Michael Mayer Has Elite Target Upside—Rookie TEs Tiers 1-3

Michael Mayer Has Elite Target Upside—Rookie TEs Tiers 1-3

Projecting tight end production is extremely difficult. This is something I emphasized when I was below market on Kyle Pitts in his rookie year.

Of course, like many others, I got caught up in the Kyle Pitts hype after he posted 1,026 yards with 2.02 YPRR as a rookie. But Pitts' disappointing 2022 was a reminder that predicting TE breakouts... is tough.

We can see this by looking at the rookie dynasty value of the TEs currently being drafted at the top of best ball drafts. By Underdog ADP, the top best ball TEs are  Travis Kelce, Mark Andrews, T.J. Hockenson, George Kittle, Kyle Pitts, and Dallas Goedert. No other TEs went in the top seven rounds of the Big Board. Here is where each of these TEs went in rookie drafts:

  • Travis Kelce (2013)
    • Rookie ADP: 23
      • (late 2nd/early 3rd)
  • Mark Andrews (2018)
    • ADP: 39.5
      • (4th)
  • T.J. Hockenson (2019)
    • ADP: 8.6
      • (1st)
  • George Kittle (2017)
    • ADP: 49.4
      • (5th)
  • Kyle Pitts (2021)
    • ADP: 2.9
      • (early 1st)
  • Dallas Goedert (2018)
    • ADP: 25.9
      • (late 2nd/early 3rd)

Hockenson and Pitts were highly-regarded prospects, but the other four top tight ends were rookie-pick fliers.

With Pitts yet to deliver on his promise, Hockenson is the only early-round best ball TE with a previous top-five finish who we actually predicted ahead of time.

And we can't really blame the fantasy market here. The NFL isn't sure how to draft these guys, either. Hockenson (No. 8 overall) and Pitts (No. 4) were early 1st-round picks, and Goedert went in the 2nd round.

But Kelce and Andrews both fell to the 3rd round, and Kittle fell to the 5th. We've seen a similar dynamic with past fantasy greats. Tony Gonzalez was the 13th overall pick, and Rob Gronkowski and Zach Ertz went in the 2nd round. But Jimmy Graham and Jason Witten fell to the 3rd, and Antonio Gates was undrafted.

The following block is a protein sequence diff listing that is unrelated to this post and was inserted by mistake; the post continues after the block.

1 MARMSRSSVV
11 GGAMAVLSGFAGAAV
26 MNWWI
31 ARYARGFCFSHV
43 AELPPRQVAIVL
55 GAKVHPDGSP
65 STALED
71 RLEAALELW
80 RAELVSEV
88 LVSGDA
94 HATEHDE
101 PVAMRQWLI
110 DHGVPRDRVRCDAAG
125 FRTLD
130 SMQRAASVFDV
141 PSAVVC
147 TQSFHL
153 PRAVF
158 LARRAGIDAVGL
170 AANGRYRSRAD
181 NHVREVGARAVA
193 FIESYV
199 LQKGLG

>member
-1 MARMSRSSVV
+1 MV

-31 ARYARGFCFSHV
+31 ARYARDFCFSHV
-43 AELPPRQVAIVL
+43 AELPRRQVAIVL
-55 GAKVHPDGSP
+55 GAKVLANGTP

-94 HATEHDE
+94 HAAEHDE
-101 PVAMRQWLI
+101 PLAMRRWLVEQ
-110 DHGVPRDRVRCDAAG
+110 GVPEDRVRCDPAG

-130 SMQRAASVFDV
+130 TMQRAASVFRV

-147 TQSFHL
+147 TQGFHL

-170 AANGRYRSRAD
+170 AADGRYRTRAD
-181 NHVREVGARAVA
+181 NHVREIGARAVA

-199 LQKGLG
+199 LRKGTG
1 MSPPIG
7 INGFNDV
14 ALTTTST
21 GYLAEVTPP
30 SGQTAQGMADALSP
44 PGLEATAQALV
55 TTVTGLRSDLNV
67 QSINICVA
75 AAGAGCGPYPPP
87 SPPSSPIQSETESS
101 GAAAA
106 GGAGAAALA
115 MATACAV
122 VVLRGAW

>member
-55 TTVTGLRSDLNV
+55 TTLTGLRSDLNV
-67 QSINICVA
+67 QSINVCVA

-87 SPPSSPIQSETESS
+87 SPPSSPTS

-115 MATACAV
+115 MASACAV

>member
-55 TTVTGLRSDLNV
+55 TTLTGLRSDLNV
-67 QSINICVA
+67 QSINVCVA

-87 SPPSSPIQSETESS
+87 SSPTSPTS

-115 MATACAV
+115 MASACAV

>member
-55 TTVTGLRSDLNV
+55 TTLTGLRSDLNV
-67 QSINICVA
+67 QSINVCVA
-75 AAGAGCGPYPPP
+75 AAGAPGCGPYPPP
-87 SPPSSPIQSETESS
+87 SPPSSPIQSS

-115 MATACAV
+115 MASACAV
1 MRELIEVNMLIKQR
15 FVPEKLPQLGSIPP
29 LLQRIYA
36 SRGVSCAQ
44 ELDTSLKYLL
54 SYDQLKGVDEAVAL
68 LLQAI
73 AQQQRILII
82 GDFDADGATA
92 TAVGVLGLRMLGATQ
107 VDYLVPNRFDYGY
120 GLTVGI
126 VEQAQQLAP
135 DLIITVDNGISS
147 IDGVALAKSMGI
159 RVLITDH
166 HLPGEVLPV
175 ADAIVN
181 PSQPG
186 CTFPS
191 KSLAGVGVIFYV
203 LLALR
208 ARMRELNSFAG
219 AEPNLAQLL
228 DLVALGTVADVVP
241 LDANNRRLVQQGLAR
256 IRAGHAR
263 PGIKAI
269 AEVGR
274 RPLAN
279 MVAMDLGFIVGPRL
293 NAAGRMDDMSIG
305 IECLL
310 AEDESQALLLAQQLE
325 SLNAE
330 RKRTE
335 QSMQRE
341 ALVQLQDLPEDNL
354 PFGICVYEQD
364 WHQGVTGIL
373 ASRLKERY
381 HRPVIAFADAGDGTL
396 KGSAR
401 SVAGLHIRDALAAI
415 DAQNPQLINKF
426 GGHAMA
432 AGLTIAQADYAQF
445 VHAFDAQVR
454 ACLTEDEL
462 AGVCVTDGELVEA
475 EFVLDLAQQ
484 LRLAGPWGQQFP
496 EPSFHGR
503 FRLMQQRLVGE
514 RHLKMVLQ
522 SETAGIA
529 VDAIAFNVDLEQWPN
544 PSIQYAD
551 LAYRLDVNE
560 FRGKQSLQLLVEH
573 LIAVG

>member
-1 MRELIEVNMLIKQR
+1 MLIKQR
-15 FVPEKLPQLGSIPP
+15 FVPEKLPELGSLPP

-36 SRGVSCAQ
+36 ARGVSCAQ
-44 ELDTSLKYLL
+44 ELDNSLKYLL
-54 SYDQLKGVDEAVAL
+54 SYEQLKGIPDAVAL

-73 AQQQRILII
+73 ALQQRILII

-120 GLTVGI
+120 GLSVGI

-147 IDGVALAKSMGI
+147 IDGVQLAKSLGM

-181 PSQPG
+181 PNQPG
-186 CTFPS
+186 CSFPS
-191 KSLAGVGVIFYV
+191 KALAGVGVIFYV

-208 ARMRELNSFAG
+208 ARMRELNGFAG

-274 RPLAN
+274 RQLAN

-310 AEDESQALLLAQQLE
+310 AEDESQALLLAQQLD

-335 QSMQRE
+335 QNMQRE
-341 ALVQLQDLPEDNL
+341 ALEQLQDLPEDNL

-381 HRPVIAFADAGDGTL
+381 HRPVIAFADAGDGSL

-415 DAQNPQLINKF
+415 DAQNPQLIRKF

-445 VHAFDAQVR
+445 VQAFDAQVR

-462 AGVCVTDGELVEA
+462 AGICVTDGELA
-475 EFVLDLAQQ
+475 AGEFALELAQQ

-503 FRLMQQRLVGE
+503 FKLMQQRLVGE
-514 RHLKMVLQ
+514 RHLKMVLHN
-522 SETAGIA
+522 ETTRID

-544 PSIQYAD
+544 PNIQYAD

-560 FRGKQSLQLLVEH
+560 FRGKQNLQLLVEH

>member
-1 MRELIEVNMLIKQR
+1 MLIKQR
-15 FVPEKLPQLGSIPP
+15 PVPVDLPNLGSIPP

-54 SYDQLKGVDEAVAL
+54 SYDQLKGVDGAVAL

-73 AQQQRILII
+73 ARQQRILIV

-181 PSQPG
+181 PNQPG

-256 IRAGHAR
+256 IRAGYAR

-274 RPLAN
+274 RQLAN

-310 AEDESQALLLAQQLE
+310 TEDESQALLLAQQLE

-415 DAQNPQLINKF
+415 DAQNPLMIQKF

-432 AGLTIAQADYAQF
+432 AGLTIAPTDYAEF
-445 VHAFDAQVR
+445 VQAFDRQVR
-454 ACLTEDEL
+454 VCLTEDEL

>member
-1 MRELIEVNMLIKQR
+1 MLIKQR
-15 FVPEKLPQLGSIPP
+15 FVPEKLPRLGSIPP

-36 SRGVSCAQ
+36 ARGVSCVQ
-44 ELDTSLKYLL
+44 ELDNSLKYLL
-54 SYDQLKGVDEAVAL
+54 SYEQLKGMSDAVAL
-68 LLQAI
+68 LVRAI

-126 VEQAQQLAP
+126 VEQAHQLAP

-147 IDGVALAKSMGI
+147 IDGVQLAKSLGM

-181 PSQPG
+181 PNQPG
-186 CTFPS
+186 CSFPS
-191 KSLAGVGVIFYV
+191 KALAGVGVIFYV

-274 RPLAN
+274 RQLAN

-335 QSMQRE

One issue here is that tight end is an extremely complex position. To be played at an elite level, it requires a player to block like an offensive lineman while running routes like a full-time WR... at ~250 pounds. Understandably, most do not become elite players in both departments.

And it's not always clear if NFL teams are even drafting TEs with the expectation of that two-way ceiling. Instead, they may be prioritizing a part of the tight end skill set that they need or that they prefer, with a plan to utilize multiple players.

We've seen high picks spent on receiving specialists like Noah Fant, who are then used in part-time receiving roles. And we've seen many highly-drafted TEs fail to secure meaningful receiving roles at all. Some of those were plain old busts, but it's also likely that blocking ability drove some of the selections.

Even the tight ends who become elite often take several years to get there. For example, although Antonio Gates, Rob Gronkowski, Jimmy Graham, and George Kittle hit 15+ PPR points per game in their second seasons, it took:

  • Tony Gonzalez until Year 3
  • Mark Andrews until Year 4
  • Jason Witten and Travis Kelce until Year 5
  • Zach Ertz until Year 6

Pitts, Hockenson, and Goedert still haven't gotten there. If they all have elite seasons in 2023, it will mark Years 3, 4, and 6.

The TE position is also littered with failed breakouts (not Ladarius Green, he's gonna get there) and one-year wonders (anyone remember Gary Barnidge?).

Honestly, it's a crazy position.

With this dynamic in mind, it's best to keep costs low when betting on rookie tight ends. But the fact that elite TEs can come from unexpected places also makes taking TE fliers pretty appealing – especially in tight end premium, where hitting at the position comes with outsized rewards. Targeting TEs also makes sense in leagues with deeper rosters, where burning a roster spot for several seasons doesn't come with much opportunity cost.

And this class offers a plethora of strong tight end bets who aren't likely to cost a ton in dynasty and are very cheap in early best ball drafts. Of course, it will be hard to pinpoint exactly which 2023 tight ends will be early fantasy picks in the future, but there's a good chance we get at least one star TE from this class.